The population of this state in their own time and in their own way will give you their answer. Get it into your head Steve, we are not going backwards – get out of the fucking way – we are not afraid of the future.

  31. @Claire Ryan, I’m sorry to say I feel the same.

    I’m damned if I’m going to have my children put through what is coming as a result of September 2008 and the idiocy that followed. Public health care here will be non-existent, the education system will be only barely adequate even for those who can afford to pay, crime rates will rocket and, if I am not unemployed, a sizable portion of the taxes I pay will go to fund the historical rescue of FF’s cronies. All the the tune of neo-liberal media hacks and the likes or Michael O’Leary (who’s company pays no, count it, no, direct tax whatsoever) telling us how we need more austerity.

    Stay away for at least a decade, I reckon, and do what you can to fund and promote political change from abroad.

    P.S. @Steve. You are so wrong, that I can only assume you are a FF/Glasraí troll.

  32. There must be an alternative to emigrating, wishing for foreign rule or throwing cups of hot coffee over a Bank chairman. I think change can happen if we demand it. If enough people start screaming, you’re bound to be heard.

    And ignore the type of crap telling us to “await the European Commission’s discussion on what should be done with the bank”.. from the likes of Alan Dukes. We’re not idiots Alan, we can see the writing on the wall, we don’t need the commission to tell us what we already know.
    “Alan Dukes has said he is uncomfortable with the public debate about the future of the State-owned bank during recent days.” Yeeesh. It’s equivalent to saying, ignore the thieves robbing your house.. you don’t know everything they’ve taken yet. For fucks sake.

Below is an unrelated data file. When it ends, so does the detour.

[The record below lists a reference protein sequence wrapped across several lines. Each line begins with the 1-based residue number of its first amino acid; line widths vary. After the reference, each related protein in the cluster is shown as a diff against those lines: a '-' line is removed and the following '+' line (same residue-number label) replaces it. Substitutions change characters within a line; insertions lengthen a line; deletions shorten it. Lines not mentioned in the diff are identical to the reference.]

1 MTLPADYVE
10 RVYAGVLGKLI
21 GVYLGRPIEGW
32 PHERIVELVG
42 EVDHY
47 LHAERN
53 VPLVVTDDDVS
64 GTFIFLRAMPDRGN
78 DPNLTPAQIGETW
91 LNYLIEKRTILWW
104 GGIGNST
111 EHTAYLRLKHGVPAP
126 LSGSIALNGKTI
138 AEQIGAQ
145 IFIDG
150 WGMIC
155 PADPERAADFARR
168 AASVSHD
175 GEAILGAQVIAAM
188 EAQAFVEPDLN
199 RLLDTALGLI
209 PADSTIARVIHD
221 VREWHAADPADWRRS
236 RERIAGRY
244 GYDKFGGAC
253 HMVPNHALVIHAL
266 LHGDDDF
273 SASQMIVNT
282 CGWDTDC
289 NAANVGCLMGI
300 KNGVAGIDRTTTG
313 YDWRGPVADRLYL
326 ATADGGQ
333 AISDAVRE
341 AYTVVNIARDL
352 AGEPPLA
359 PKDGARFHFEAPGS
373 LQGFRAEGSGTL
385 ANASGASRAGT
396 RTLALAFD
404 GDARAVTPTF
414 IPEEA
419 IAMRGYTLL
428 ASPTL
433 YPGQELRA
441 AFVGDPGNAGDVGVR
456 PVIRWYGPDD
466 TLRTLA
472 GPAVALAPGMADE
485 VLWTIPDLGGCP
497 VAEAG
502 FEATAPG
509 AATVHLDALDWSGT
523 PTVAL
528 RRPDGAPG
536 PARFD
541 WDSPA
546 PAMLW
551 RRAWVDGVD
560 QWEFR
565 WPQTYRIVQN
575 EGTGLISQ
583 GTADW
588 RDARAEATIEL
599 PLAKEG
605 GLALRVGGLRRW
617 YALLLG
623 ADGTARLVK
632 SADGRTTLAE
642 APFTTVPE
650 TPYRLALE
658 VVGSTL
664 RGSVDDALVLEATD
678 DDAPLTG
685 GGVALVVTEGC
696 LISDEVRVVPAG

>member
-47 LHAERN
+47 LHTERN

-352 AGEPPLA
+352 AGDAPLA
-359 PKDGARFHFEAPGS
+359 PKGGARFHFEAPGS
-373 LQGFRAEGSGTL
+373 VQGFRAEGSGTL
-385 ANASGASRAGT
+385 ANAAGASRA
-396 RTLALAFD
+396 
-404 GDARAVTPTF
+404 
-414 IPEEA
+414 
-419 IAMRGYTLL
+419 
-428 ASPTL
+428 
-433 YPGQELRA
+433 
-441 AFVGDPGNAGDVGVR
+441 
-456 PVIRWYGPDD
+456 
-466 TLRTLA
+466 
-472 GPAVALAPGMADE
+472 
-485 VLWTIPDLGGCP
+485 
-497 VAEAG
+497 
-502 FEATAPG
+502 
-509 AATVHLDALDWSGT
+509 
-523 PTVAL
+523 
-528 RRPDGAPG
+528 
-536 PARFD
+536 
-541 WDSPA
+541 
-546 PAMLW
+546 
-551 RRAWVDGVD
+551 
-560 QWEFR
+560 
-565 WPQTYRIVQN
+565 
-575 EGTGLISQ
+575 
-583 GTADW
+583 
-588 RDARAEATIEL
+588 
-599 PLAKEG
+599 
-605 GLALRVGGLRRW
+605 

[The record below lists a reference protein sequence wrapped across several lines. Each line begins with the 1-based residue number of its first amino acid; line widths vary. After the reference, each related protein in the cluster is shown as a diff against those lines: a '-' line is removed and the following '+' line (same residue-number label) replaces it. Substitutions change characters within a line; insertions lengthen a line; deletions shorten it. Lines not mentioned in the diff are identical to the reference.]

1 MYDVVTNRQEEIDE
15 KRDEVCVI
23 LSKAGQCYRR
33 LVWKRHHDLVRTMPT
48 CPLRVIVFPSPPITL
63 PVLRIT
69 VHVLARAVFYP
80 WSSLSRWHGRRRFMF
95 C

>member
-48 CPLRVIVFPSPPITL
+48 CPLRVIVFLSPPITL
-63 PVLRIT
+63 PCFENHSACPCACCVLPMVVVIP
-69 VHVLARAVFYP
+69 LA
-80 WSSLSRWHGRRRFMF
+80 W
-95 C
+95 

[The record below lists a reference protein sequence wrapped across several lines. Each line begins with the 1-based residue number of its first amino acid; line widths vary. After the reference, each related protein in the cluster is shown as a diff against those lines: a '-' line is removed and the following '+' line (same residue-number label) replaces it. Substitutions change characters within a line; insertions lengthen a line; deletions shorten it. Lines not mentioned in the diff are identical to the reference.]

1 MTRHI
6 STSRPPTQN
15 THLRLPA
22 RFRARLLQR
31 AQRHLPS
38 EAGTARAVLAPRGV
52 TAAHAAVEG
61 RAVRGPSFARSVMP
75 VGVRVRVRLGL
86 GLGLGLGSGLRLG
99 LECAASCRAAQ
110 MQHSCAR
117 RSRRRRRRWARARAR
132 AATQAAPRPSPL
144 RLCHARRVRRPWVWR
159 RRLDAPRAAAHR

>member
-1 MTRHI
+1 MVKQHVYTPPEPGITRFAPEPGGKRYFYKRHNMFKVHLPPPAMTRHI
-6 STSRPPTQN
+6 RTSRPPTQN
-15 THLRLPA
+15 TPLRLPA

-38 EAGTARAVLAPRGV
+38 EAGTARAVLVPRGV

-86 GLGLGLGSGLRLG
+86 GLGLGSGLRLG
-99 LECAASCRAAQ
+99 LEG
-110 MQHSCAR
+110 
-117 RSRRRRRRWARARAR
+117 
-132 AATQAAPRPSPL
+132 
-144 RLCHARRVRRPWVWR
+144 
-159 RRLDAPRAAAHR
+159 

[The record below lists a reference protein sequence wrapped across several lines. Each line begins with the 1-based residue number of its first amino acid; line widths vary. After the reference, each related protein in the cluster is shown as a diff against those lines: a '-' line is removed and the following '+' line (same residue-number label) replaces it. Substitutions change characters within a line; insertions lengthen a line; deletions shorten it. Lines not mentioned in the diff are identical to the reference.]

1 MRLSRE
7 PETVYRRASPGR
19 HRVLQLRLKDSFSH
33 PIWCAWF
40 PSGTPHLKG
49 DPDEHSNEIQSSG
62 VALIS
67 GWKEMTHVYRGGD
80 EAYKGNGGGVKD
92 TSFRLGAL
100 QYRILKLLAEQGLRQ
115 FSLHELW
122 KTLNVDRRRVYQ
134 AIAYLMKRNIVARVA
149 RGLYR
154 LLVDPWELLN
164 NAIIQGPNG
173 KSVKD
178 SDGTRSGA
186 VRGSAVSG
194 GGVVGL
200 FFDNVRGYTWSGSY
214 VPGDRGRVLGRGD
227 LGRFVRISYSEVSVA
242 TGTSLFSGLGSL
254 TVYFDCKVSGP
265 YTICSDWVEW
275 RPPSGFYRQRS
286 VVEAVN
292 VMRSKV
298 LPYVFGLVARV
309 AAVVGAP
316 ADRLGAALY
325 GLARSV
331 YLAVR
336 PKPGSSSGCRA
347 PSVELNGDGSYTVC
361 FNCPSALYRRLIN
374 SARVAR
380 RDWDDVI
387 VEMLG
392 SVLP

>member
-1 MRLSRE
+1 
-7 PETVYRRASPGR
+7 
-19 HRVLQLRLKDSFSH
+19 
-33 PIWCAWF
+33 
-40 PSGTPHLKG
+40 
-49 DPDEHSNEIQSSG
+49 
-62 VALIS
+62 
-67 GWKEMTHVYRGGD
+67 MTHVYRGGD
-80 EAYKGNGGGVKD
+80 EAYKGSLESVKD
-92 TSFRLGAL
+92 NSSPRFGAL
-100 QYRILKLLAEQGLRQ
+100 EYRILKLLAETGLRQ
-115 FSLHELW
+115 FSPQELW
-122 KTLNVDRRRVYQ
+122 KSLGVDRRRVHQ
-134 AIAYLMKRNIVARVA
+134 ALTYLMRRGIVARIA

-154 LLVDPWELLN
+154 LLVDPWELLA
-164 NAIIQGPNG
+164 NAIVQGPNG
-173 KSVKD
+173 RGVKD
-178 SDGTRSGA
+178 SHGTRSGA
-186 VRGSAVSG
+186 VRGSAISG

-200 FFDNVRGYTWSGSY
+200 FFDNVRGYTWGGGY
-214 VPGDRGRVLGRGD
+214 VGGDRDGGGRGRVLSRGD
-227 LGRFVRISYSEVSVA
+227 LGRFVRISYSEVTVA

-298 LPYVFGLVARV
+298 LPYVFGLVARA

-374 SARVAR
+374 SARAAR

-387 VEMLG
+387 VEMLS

Yeah, I think we should always try to be rational Darren. If others want to resort to violence, let them be the thugs. I think there’s a certain amount of anger to be felt towards the government that’s appropriate and a certain amount that seems more like transference of one’s own anger when there’s rage involved. I don’t feel like tearing the place up too much Darren. Music helps! Working out too. Screaming in your car.. try that one! Just put the radio up loud. :)

  33. Steve,

    “Sure, we could be putting the money we’re currently pouring into the “black hole” into our schools and hospitals. It would be great, for a year or two, until we ran out of money.”

    I think you are looking at this the wrong way.

    If I may, you might want to consider the distinction between Capital and Current expenditure.

    I’ll stick with Constantin Gurdgiev’s €35bn for Anglo and €6bn for INBS. Let’s call that €40bn.

    If you spent the €40bn over ten years you could build …..

    (using Bockomonics,

    [One IR$chool equals roughly €2 million]
    [One IRChildHospital equals 500 IR$chool]


    You could build two state of the art hospitals every year for ten years (€20bn)
    AND you could build 50 primary schools a year for 10 years (that’s 500 primary schools)
    AND still have €19bn left over.

    It seems to me that you are mistakenly confusing capital expenditure and current expenditure.
    Is there a problem on the current side. Yes there is. But that’s not the issue.

  34. Steve,

    “Sure, it’s being born into usury, and a lifetime of what amounts to indentured service. That’s capitalism for you. There are alternatives, but are we really ready for them?”

    I think you are again wrong.

    It is not Capitalism (which is ill defined). It is Fascism (the merger of State and Corporate power.

    As Mussolini said.